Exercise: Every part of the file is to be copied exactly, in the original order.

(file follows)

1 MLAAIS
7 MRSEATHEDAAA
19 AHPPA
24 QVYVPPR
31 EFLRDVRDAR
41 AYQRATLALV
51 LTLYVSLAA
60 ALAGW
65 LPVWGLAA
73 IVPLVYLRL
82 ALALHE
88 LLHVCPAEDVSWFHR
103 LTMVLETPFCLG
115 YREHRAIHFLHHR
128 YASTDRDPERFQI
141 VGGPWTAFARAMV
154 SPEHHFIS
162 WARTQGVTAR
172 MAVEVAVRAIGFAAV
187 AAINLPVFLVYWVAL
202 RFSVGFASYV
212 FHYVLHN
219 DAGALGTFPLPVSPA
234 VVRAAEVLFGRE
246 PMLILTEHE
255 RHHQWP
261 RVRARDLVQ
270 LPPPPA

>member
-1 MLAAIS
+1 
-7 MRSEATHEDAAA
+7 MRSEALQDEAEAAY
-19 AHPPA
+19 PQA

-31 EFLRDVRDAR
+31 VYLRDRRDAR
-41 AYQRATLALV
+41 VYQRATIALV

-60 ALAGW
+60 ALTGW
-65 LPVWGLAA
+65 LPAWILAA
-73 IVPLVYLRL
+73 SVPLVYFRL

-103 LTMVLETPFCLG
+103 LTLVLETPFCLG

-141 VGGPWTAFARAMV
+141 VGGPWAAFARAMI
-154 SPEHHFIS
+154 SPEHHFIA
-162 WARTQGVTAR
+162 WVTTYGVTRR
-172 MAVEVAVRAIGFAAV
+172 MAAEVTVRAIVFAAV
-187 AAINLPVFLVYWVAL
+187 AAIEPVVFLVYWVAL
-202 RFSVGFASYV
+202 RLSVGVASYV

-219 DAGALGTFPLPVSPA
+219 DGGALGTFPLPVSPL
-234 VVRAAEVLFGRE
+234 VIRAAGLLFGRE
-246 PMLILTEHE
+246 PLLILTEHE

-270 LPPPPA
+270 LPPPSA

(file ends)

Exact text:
1 MLAAIS
7 MRSEATHEDAAA
19 AHPPA
24 QVYVPPR
31 EFLRDVRDAR
41 AYQRATLALV
51 LTLYVSLAA
60 ALAGW
65 LPVWGLAA
73 IVPLVYLRL
82 ALALHE
88 LLHVCPAEDVSWFHR
103 LTMVLETPFCLG
115 YREHRAIHFLHHR
128 YASTDRDPERFQI
141 VGGPWTAFARAMV
154 SPEHHFIS
162 WARTQGVTAR
172 MAVEVAVRAIGFAAV
187 AAINLPVFLVYWVAL
202 RFSVGFASYV
212 FHYVLHN
219 DAGALGTFPLPVSPA
234 VVRAAEVLFGRE
246 PMLILTEHE
255 RHHQWP
261 RVRARDLVQ
270 LPPPPA

>member
-1 MLAAIS
+1 
-7 MRSEATHEDAAA
+7 MRSEALQDEAEAAY
-19 AHPPA
+19 PQA

-31 EFLRDVRDAR
+31 VYLRDRRDAR
-41 AYQRATLALV
+41 VYQRATIALV

-60 ALAGW
+60 ALTGW
-65 LPVWGLAA
+65 LPAWILAA
-73 IVPLVYLRL
+73 SVPLVYFRL

-103 LTMVLETPFCLG
+103 LTLVLETPFCLG

-141 VGGPWTAFARAMV
+141 VGGPWAAFARAMI
-154 SPEHHFIS
+154 SPEHHFIA
-162 WARTQGVTAR
+162 WVTTYGVTRR
-172 MAVEVAVRAIGFAAV
+172 MAAEVTVRAIVFAAV
-187 AAINLPVFLVYWVAL
+187 AAIEPVVFLVYWVAL
-202 RFSVGFASYV
+202 RLSVGVASYV

-219 DAGALGTFPLPVSPA
+219 DGGALGTFPLPVSPL
-234 VVRAAEVLFGRE
+234 VIRAAGLLFGRE
-246 PMLILTEHE
+246 PLLILTEHE

-270 LPPPPA
+270 LPPPSA